US publishes first map showing Golan as Israeli territory
Move comes 3 weeks after Trump recognizes Israeli sovereignty over Heights; Mideast envoy Greenblatt tweets picture of the map that also refers to West Bank as Israeli-occupied
The US has for the first time published a map showing the Golan Heights as Israeli territory, three weeks after President Donald Trump recognized Israeli sovereignty over the strategic plateau.
US Mideast envoy Jason Greenblatt tweeted a picture of the map on Tuesday, saying: “Welcome to the newest addition of our international maps system.”
The map shows the 1974 ceasefire line between Israel and Syria as a permanent border, whereas the border with Lebanon continues to be demarcated as the 1949 armistice line.
The map also notes that the West Bank is Israeli-occupied, with its final status to be determined in peace talks.
And it notes that while the US recognized Jerusalem as Israel’s capital in 2017, it does not take a position on the boundaries of the holy city, which is also claimed by the Palestinians as the capital of a future state.
However, while the map was updated, text attached to the Israel entry in the latest CIA world factbook, which included the map, continued to call East Jerusalem and the Golan Heights “Israeli occupied.”
Trump’s formal recognition of Israel’s sovereignty over the Golan sparked widespread international condemnation. The announcement in late March was a major shift in American policy and gave Prime Minister Benjamin Netanyahu a needed political boost ahead of April elections.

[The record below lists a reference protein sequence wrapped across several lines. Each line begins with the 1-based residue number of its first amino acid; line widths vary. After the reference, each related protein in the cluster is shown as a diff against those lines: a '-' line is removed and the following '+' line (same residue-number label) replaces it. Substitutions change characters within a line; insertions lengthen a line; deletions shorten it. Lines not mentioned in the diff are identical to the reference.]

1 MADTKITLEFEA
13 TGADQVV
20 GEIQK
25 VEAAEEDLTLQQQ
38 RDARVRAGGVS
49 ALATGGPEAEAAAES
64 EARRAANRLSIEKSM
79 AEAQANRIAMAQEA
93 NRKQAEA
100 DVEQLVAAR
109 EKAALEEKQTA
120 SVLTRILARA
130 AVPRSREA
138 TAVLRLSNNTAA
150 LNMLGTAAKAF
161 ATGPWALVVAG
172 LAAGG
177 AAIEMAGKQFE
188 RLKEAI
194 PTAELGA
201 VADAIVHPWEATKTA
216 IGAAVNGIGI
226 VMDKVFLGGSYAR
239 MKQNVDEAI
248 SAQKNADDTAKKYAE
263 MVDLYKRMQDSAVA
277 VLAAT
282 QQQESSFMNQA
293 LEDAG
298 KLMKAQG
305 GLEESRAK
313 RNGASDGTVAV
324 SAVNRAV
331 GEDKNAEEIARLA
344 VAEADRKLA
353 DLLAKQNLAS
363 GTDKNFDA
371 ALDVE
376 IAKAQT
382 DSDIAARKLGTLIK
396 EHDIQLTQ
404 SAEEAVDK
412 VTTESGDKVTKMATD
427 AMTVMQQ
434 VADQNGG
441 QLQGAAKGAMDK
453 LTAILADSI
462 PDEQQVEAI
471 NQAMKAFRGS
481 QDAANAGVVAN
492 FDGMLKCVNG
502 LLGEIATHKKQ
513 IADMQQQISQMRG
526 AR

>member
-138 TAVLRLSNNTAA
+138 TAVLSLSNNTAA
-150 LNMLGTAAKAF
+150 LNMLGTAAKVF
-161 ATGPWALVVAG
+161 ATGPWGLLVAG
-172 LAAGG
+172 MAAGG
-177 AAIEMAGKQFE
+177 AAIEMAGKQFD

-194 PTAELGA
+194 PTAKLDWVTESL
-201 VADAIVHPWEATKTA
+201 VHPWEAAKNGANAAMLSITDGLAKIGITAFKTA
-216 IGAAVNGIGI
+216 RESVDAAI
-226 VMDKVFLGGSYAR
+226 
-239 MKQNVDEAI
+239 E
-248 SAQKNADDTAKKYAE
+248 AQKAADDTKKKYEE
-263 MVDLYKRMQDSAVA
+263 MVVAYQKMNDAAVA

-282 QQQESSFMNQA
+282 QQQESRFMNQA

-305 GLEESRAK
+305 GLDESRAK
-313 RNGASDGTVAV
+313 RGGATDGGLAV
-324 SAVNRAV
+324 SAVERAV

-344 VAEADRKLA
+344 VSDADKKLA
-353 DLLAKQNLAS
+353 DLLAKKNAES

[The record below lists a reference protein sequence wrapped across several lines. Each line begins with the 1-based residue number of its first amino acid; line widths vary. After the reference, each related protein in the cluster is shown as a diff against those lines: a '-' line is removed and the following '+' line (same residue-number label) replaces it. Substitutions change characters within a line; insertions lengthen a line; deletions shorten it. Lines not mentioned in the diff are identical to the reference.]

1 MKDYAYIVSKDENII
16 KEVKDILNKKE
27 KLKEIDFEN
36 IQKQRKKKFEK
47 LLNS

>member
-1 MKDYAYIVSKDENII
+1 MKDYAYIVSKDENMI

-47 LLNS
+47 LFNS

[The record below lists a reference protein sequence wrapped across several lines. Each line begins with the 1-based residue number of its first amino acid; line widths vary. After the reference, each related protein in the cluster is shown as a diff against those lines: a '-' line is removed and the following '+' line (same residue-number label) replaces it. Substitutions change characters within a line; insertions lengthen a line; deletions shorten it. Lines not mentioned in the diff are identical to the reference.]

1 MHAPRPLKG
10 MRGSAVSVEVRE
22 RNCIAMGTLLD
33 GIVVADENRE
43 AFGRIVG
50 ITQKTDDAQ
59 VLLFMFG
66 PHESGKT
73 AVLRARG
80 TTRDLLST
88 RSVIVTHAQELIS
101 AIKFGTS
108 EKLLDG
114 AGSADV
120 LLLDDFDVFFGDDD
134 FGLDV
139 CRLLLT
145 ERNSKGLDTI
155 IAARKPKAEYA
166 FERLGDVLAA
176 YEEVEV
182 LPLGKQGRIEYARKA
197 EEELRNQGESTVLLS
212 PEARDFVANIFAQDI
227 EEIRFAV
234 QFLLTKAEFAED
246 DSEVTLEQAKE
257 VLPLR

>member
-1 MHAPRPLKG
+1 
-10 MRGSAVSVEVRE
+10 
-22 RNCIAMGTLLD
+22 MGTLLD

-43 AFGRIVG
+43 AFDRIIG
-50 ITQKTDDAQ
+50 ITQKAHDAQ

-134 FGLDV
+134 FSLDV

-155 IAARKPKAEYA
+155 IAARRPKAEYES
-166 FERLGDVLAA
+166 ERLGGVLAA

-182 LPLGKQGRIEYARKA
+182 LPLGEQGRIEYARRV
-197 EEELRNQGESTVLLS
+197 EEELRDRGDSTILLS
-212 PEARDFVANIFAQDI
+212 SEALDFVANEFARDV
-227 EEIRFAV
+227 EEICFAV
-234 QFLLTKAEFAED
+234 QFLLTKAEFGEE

Israel captured the strategic plateau from Syria in the 1967 Six Day War and in 1981 effectively annexed the area, in a move never recognized by the rest of international community, which considers the Golan Heights to be occupied Syrian territory.
The map was published with the US indicating it may also be on board with Israel annexing West Bank settlements.
US Secretary of State Mike Pompeo on Friday said he did not believe Prime Minister Benjamin Netanyahu’s pre-election talk of extending Israeli sovereignty to all West Bank settlements would hurt the Trump administration’s long-gestating peace plan.
His comments would appear to indicate that the US plan does not provide for Palestinian statehood, or even for Palestinian control of substantive contiguous territory in the West Bank.
Asked during a CNN interview by anchor Jake Tapper whether he thought Netanyahu “vowing to annex the West Bank” could hurt the US proposal, Pompeo answered “I don’t.”
“I think that the vision that we’ll lay out is going to represent a significant change from the model that’s been used,” he added.
“We’ve had a lot of ideas for 40 years. They did not deliver peace between the Israelis and the Palestinians,” Pompeo said. “Our idea is to put forward a vision that has ideas that are new, that are different, that are unique, that tries to reframe and reshape what’s been an intractable problem.”
He said the Trump administration wanted “a better life” for both Israelis and Palestinians.
In interviews days before the elections, Netanyahu said he intended to gradually apply Israeli law to all settlements, and that he hoped he could do so with the agreement of the United States.
On Tuesday, a coalition of more than a dozen conservative groups, most of them Jewish, sent a letter to Trump tacitly asking him to respect a potential Israeli annexation of West Bank settlements.
The letter comes in response to a coalition of centrist and liberal groups who last week urged Trump not to recognize a potential Israeli West Bank annexation.